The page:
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We thank Zhang et al for the interest showed in our letter1 and appreciate their comments about the care of rheumatic patients during the COVID-19 pandemic.2 We agree that the function of all rheumatology outpatient clinics around the world has changed. It is a fact that the complexity of the care of rheumatic disease patients implies challenges, both to follow-up knew patients and control their diseases and also in the evaluation of patients with onset of new symptoms who potentially could be caused by a rheumatic disease. In patients with rheumatoid arthritis (RA), from the five clinical encounter components (vital signs, patient history, physical examination, laboratory tests and ancillary studies), patient’s history and physical examination are the most important in their diagnosis and management compared with other diseases.3
Telemedicine is not a new idea; it has been used in many countries for years to improve access to specialised care in rural areas. In telemedicine, we can obtain a complete patient’s history, but we have some barriers to the physical examination. Even when we can do a proper inspection of skin lesions or identify swollen joints, it is more difficult to evaluate lung abnormalities or perform certain types of manoeuvres to identify the origin of pain. Telemedicine and telehealth approaches have taken a predominant role in our practices in the past months. It has been proposed a triage tool to guide telemedicine in rheumatology that depends on the diagnosis stage and disease state; according to this tool, good candidates to telemedicine could be those with established diagnosis and stable disease and those who need a screening prior to the in-person visit, but may not be the best option to those patients who are having a flare, need a procedure or the complexity of their disease and follow-up is difficult to do remotely.4 We proposed as an alternative to use during telemedicine consultation for patients with RA, the combination of routine assessment of patient index data 3 (RAPID3) score5 and the evaluation of fist closure and fist strength6 both of them have shown good correlation with other activity scales (that includes joint-counts) and underlying flexor tenosynovitis, respectively. The lack of telecommunication resources in low-income and middle-income countries makes the possibility of offering this type of care more difficult than others. Nonetheless, the benefits are more numerous (convenience, decreased costs of transportation to hospitals or clinics, accessibility for patients leaving in other states or countries), and particularly aim to protect patients, doctors and staff from unnecessary risk of contracting COVID-19. Work has to be done to implement these means as an aid measure in cases where medical consultation is compromised.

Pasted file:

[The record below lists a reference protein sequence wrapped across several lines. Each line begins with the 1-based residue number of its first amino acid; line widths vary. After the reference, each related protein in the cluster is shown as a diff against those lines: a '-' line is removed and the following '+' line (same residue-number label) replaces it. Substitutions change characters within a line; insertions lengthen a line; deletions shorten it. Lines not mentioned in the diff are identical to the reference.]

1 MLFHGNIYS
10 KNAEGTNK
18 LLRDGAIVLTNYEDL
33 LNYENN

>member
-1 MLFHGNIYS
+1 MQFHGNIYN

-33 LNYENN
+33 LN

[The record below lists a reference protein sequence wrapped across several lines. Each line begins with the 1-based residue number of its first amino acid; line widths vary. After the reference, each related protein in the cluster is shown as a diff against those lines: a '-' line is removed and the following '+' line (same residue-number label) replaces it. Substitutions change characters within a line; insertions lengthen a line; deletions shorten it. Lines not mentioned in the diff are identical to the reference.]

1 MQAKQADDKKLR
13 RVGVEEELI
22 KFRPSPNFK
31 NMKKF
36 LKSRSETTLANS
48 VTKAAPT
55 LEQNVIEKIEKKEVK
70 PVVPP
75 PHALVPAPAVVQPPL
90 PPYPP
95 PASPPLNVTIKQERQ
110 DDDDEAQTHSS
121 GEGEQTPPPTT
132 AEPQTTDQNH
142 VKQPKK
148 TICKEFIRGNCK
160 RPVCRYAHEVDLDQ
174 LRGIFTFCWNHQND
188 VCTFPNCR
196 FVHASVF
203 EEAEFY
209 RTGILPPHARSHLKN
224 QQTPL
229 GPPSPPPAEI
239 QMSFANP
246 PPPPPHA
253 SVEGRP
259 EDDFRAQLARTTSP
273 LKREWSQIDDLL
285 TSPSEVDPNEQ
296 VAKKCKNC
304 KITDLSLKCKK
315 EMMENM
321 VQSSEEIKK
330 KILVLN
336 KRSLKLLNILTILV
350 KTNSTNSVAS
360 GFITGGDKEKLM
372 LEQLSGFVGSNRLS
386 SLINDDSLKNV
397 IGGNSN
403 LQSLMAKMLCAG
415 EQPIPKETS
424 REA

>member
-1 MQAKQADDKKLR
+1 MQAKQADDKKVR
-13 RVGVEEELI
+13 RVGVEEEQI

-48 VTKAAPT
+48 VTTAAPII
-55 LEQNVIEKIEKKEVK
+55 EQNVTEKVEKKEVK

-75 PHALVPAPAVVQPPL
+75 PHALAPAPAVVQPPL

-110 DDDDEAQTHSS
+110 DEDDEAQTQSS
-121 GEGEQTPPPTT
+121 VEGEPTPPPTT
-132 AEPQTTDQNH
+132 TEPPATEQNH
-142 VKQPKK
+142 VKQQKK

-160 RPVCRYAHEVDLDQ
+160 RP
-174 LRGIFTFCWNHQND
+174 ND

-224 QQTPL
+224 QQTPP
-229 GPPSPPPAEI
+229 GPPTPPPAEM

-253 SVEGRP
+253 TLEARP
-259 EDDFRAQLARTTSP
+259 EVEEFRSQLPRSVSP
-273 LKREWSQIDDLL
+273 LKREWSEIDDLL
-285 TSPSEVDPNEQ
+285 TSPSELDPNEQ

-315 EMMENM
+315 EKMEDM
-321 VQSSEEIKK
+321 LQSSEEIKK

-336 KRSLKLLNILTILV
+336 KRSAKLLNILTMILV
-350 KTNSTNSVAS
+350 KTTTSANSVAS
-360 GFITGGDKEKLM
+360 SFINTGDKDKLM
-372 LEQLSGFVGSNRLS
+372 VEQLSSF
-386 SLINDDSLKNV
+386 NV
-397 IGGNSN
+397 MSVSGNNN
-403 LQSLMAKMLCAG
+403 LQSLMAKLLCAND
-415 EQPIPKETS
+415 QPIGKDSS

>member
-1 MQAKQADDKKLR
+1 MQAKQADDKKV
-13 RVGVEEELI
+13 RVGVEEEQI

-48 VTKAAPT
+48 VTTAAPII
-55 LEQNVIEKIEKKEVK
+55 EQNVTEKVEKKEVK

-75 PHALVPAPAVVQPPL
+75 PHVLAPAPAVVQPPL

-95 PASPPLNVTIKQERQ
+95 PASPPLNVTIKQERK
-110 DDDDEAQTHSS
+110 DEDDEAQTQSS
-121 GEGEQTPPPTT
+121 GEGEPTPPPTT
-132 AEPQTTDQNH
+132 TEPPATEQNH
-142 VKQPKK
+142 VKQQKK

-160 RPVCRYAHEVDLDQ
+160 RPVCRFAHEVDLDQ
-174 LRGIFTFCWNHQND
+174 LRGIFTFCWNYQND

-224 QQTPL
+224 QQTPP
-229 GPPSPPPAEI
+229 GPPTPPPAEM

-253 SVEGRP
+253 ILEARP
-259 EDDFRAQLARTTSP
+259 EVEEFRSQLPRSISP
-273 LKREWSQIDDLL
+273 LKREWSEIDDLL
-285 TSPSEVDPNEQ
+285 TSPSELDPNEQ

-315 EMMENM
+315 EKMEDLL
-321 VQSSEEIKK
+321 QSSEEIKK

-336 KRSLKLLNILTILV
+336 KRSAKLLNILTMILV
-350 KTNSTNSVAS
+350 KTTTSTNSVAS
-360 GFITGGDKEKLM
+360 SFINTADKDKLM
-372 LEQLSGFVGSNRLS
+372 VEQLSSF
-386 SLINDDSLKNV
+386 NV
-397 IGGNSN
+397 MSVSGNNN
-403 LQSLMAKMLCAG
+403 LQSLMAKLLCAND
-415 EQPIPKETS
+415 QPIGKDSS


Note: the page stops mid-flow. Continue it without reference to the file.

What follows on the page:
We believe that all the changes that we are living in also carry opportunities to innovate and optimise the care access to our patients. There will be changes that will stay from now on and we are obligated to learn, adapt and evolve by optimising these resources in performing a better healthcare approach for our patients.
Handling editor Josef S Smolen
GF-P and CMG-A contributed equally.
Contributors GF-P, CMG-A, and DAG-D drafted and revised the manuscript for important intellectual content.
Funding The authors have not declared a specific grant for this research from any funding agency in the public, commercial or not-for-profit sectors.
Competing interests None declared.
Patient and public involvement Patients and/or the public were not involved in the design, or conduct, or reporting, or dissemination plans of this research.
Patient consent for publication Not required.
Provenance and peer review Commissioned; internally peer reviewed.
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